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Dehorning with Paste & 
Duct Tape

I have used the iron quite a bit, but I feel this version of the paste method is superior for young calves.  I was always afraid to use dehorning paste, because of fear of it ending up somewhere other than the horn buds, but this system really works. This method is for little calves; five to ten days of age is best, (but probably up to 3 1/2 weeks for bulls and 5 weeks for heifers.)  Dr. Naylor's dehorning paste is six dollars at 1(800) JEFFERS.

Dexter calves wearing their duct tape. Some people prefer to cut ear holes in the tape, one calf is shown each way.  Photo by Sally Schwuchow

Cut the hair around the horn, put a SMALL dab of the paste on each side, and place a single piece of duct tape over both horns, over the head, (like an Alice-In-Wonderland headband). Then put the calf back with Mom. He will not rub it into his eyes, and he will not rub it on Mom. If he's young enough, he'll think he was born with it and will leave it on for a month! The tape needs to stay on
a day, so avoid doing it on rainy days, or lock the cow/calf in the barn for the day.  Usually the tape will stay on for some time. If you are worried about a scab falling off somewhere, you can remove the tape yourself in two weeks and the scabs will be attached to the tape.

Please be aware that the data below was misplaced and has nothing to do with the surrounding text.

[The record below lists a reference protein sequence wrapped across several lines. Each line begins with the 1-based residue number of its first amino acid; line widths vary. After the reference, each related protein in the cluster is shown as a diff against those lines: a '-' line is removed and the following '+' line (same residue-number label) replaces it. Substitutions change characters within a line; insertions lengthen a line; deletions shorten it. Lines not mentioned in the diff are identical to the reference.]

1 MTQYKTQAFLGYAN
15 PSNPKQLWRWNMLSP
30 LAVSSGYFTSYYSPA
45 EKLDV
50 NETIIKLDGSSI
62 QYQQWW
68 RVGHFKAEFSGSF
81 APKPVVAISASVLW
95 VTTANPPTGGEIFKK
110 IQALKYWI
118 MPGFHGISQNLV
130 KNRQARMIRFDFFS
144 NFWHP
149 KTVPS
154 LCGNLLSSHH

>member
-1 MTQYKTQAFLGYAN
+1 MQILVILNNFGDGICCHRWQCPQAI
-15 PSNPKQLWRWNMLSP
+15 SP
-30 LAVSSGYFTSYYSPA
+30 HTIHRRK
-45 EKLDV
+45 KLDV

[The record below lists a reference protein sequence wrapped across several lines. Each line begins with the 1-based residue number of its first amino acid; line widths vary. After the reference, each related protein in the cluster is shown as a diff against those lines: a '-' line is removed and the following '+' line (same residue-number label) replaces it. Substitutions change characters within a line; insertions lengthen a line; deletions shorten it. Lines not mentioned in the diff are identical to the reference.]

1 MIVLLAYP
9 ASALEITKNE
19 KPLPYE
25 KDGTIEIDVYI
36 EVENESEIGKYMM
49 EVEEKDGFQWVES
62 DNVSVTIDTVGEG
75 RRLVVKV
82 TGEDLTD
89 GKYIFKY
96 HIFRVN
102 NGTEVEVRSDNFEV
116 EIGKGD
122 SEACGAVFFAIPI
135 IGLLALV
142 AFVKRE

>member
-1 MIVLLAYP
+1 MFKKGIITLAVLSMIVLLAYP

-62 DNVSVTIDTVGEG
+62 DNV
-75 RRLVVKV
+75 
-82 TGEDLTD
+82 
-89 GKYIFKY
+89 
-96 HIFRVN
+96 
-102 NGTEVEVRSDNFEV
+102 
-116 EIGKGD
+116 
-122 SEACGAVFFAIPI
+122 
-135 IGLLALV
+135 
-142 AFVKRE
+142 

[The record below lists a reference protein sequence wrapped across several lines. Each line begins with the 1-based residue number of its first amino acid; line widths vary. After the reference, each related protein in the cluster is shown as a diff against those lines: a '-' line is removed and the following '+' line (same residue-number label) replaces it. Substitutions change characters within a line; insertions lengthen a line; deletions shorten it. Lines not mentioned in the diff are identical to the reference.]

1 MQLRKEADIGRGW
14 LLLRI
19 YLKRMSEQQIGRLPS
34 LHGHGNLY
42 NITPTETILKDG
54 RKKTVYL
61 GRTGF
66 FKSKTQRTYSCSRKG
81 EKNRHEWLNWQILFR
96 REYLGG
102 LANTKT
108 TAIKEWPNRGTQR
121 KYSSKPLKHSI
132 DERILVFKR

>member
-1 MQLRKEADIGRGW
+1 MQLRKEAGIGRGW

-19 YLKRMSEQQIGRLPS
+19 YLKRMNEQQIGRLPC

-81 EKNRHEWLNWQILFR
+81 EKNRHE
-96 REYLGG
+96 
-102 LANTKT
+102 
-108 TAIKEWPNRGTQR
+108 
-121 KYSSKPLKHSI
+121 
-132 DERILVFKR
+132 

The possibility of re-growth should be the major criterion for deciding what method to use. When re-growth occurs, its removal is often necessary, not only for esthetics, but, for some reason, re-growth likes to grow backward into the head.  It may take five years for a dehorning scur to grow into the head, but our Dexters live a lot longer than that, unlike commercial steers. Novices (and even veterinarians) often botch iron dehorning and this results in re-growth. Or, breeders wait until they get a few calves together and call a vet.
This means that at least some of the calves will be older and will need a more elaborate and painful dehorning, (usually cutting the bud off before burning the area). The scoop method is gruesome, and when used alone it almost always results in re-growth in Dexters. It also leaves the animal vulnerable to flies until it heals. The paste method is simple, and I have demonstrated this method to everyone who has purchased cattle from me. Because it is so easy, calves are dehorned in the proper time period, when it is most humane, and the incidence of re-growth has been zero.


This animal shows re-growth ("dehorning scurs") from improper dehorning with a disbudding iron.  Fortunately, the re-growth is growing away from the head.